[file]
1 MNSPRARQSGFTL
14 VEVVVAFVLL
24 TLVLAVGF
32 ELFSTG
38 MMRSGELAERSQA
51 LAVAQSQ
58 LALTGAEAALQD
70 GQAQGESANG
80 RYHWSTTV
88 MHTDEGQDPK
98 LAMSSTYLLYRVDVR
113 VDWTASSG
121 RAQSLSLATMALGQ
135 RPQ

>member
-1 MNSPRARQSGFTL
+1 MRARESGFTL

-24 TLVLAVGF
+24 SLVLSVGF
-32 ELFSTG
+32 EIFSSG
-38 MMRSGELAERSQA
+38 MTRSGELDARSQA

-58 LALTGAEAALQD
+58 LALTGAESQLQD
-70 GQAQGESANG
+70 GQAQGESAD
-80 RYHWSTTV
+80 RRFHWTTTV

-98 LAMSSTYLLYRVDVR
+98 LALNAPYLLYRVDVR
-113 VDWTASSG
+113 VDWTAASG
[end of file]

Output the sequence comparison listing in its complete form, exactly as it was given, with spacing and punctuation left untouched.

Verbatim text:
1 MNSPRARQSGFTL
14 VEVVVAFVLL
24 TLVLAVGF
32 ELFSTG
38 MMRSGELAERSQA
51 LAVAQSQ
58 LALTGAEAALQD
70 GQAQGESANG
80 RYHWSTTV
88 MHTDEGQDPK
98 LAMSSTYLLYRVDVR
113 VDWTASSG
121 RAQSLSLATMALGQ
135 RPQ

>member
-1 MNSPRARQSGFTL
+1 MRARESGFTL

-24 TLVLAVGF
+24 SLVLSVGF
-32 ELFSTG
+32 EIFSSG
-38 MMRSGELAERSQA
+38 MTRSGELDARSQA

-58 LALTGAEAALQD
+58 LALTGAESQLQD
-70 GQAQGESANG
+70 GQAQGESAD
-80 RYHWSTTV
+80 RRFHWTTTV

-98 LAMSSTYLLYRVDVR
+98 LALNAPYLLYRVDVR
-113 VDWTASSG
+113 VDWTAASG